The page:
Key: In music theory, the key of a piece is based on its tonic, or primary, note and chord. For example, a piece based around the note C is in the key of C major. The piece usually begins and ends with its tonic note and chord, which gives a subjective sense of arrival and rest.

Other notes in the piece contrast with the tonic note, which builds various levels of tension and dissonance through the piece, until the piece ends on its tonic note, which creates a subject sense of arrival and rest. There are both major ("happy") and minor ("sad") keys in music.

Consonance and Dissonance: Consonant intervals (such as thirds and sixths) tend to create sense of coherence, pleasantness, or rest in music. Dissonant intervals (such as tritones, sevenths and seconds) create tension, and ask to be resolved back to consonant intervals. Once again, the experience of consonance and dissonance in music is subjective. For example, what would be considered dissonant in classical music from the 18th century, may be considered to be consonant in the context of modern jazz.

The Benefits of Music and Music Education for Teens and Children

As such, music is used by educators today in a number of ways to enhance the learning environment of the classroom. This can be especially pertinent in view of the fact that music reaches emotions of the listener.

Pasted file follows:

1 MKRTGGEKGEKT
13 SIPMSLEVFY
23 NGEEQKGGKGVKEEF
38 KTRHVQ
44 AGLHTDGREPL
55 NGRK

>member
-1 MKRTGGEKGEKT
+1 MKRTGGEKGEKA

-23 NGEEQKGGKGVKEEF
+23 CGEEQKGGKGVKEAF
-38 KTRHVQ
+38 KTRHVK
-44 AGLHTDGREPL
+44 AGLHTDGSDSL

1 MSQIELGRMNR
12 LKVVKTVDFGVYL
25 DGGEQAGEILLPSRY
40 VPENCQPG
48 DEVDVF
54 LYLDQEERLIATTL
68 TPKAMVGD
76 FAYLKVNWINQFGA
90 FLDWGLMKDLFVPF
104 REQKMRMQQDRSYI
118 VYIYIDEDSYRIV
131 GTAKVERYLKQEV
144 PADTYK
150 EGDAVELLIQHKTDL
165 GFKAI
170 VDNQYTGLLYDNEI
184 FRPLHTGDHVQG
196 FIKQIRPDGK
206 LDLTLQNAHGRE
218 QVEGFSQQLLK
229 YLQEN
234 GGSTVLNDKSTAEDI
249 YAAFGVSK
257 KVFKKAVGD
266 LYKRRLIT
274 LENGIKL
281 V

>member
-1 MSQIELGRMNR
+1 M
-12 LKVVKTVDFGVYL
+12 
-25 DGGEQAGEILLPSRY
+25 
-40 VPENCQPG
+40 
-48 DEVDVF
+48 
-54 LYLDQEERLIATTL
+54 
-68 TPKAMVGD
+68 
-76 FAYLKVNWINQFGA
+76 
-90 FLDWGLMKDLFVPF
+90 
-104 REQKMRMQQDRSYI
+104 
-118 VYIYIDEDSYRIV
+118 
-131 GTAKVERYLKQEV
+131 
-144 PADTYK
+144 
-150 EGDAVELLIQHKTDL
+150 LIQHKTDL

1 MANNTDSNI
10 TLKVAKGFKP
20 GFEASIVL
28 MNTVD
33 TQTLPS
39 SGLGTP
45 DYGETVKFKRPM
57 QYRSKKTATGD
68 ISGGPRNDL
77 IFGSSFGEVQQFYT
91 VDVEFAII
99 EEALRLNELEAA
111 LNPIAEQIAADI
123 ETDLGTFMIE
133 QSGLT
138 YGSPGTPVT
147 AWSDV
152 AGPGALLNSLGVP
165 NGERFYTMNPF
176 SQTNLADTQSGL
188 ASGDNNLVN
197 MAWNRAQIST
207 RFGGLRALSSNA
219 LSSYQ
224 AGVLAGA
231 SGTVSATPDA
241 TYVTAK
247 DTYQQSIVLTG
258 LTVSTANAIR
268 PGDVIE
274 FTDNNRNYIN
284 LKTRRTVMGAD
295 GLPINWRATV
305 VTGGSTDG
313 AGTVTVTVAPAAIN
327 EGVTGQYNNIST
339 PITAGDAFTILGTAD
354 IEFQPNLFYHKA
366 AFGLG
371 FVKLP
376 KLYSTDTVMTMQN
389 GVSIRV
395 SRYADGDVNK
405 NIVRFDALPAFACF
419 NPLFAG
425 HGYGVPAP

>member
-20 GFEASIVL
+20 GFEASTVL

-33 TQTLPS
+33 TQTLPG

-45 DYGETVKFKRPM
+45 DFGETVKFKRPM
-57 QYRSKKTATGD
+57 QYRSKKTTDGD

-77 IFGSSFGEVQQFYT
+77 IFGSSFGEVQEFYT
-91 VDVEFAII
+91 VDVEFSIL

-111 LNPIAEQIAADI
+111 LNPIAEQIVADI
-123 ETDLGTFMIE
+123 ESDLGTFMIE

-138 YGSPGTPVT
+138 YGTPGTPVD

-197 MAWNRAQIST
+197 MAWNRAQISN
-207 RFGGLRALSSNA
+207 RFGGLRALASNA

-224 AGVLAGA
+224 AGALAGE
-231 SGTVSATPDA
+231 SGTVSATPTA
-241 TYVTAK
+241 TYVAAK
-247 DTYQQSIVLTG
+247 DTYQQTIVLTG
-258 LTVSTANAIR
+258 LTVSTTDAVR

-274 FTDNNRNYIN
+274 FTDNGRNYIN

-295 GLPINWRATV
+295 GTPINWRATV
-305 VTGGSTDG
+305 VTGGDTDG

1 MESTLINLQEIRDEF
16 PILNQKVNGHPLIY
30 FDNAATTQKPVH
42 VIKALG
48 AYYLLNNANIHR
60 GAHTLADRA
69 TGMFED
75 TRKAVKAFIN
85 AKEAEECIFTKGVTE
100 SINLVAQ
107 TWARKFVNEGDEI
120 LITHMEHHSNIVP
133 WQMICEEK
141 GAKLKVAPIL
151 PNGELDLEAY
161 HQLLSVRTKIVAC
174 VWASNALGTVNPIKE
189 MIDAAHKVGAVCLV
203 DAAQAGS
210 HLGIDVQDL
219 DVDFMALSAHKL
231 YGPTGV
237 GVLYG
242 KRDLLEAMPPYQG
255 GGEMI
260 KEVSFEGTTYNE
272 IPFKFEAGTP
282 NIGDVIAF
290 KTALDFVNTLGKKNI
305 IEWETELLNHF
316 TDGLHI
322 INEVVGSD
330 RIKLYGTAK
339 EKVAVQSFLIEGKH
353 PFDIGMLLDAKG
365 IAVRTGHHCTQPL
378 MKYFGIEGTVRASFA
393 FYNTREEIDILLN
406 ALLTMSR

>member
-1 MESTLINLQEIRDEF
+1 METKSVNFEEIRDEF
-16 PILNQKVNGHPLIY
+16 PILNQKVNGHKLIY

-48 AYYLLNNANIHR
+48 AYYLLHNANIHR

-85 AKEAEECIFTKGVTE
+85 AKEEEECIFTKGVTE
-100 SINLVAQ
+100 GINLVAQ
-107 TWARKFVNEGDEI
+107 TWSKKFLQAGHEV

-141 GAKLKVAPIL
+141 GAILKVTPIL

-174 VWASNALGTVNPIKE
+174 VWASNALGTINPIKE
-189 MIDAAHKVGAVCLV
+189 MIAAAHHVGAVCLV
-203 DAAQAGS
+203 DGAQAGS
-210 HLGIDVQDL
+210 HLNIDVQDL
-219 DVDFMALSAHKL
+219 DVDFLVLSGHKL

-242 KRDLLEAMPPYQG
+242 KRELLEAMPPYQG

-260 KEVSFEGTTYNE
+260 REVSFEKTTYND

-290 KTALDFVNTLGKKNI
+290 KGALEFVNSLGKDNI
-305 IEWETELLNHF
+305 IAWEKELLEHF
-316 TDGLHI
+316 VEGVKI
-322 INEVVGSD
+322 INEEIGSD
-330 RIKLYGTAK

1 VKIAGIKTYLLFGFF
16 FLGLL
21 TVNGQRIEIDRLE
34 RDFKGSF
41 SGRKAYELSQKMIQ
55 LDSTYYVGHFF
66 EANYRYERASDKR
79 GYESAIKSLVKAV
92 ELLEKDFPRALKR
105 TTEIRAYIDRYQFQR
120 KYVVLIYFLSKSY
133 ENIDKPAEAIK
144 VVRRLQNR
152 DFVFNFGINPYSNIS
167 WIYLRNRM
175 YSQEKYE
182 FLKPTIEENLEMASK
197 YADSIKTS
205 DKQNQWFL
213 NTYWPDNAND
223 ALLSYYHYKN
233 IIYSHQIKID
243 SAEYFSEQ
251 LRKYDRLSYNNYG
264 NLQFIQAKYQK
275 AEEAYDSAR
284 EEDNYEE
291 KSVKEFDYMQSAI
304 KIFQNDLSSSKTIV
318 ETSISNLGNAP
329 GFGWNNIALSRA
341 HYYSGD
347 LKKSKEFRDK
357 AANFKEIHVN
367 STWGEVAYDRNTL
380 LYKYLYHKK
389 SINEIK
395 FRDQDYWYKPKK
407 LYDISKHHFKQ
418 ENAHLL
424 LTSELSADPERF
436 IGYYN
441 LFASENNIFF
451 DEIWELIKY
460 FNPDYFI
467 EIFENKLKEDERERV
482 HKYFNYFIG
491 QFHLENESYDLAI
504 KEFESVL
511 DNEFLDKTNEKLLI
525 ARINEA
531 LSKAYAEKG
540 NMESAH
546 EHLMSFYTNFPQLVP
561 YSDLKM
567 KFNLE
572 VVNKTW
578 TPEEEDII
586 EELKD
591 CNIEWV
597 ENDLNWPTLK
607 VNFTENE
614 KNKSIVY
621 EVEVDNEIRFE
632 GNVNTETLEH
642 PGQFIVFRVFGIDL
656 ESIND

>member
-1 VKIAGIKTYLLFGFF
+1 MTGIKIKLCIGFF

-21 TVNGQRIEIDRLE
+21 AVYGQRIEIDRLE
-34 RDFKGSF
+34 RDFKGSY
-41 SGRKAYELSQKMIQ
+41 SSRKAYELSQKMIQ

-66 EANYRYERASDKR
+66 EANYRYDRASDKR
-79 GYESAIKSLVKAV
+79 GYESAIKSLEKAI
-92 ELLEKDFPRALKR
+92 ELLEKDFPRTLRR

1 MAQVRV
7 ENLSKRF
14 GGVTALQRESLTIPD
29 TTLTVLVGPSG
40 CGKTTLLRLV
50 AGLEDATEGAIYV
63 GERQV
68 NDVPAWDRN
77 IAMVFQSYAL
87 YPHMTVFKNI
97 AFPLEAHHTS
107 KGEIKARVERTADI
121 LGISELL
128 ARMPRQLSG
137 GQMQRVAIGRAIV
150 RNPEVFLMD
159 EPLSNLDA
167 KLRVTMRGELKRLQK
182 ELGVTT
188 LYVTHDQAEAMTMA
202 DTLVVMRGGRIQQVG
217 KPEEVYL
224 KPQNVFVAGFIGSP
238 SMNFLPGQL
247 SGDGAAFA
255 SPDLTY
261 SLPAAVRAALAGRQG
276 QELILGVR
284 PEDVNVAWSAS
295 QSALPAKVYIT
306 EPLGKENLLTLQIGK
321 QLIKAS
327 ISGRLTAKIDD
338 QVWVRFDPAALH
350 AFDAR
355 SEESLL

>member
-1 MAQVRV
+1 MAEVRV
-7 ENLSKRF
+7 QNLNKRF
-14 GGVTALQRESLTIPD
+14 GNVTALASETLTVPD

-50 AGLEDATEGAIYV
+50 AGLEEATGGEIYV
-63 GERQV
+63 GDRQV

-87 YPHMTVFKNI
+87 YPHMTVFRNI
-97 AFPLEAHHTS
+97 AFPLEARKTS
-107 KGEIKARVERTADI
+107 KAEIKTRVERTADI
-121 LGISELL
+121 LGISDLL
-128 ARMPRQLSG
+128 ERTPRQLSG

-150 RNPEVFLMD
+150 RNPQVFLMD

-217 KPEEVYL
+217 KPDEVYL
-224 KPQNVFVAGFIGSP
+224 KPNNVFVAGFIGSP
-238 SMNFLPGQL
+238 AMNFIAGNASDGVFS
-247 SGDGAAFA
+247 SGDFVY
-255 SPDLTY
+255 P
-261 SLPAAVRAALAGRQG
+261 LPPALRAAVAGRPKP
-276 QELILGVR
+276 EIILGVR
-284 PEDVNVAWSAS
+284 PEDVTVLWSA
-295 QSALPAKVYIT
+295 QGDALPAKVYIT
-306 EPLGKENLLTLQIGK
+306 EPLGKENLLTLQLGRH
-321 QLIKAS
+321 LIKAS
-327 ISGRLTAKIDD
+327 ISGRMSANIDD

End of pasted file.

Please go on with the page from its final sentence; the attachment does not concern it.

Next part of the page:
Many teachers use soft calming music is to help preschool and kindergarten children to relax at nap time and other times of the day. Some high schools pipe soothing classical music through their sound system to create a calm atmosphere in the hallways. One high school English teacher in an urban Newark, New Jersey high school plays soft music in the background while her students quietly work, a sharp contrast to the pervasive rap and hip-hop that dominates the urban music scene.

Actually studying a musical instrument has been shown to have a very positive influence on a child's cognitive abilities. Cognitive faculties such as the ability to memorize are enhanced by learning how to play an instrument. It is now generally accepted that learning an instrument broadens one’s ability to understand math and science, which is demonstrated by the fact that many mathematicians and scientists studied music when they were children, and still enjoy it as a hobby. Language, math, and music are processed in the same area of the brain.

Active participation in playing music and music appreciation has been shown to increase self-esteem. For example, one teenager with ADHD said that she had difficulty connecting with other teenagers in school. Learning to play piano during her teenage years filled many vacant hours, staved off boredom, and also contributed to her self-confidence, which sometimes can be damaged when a teenager is diagnosed with a learning disability or mental disorder such ADHD.

Some benefits of positive music for children and teens may include:

·  Higher Test Scores and Cognitive Devevelopment; Higher SAT scores

·  Music teachers can be positive role models

·  Learning to play a music instrument helps teens to develop self esteem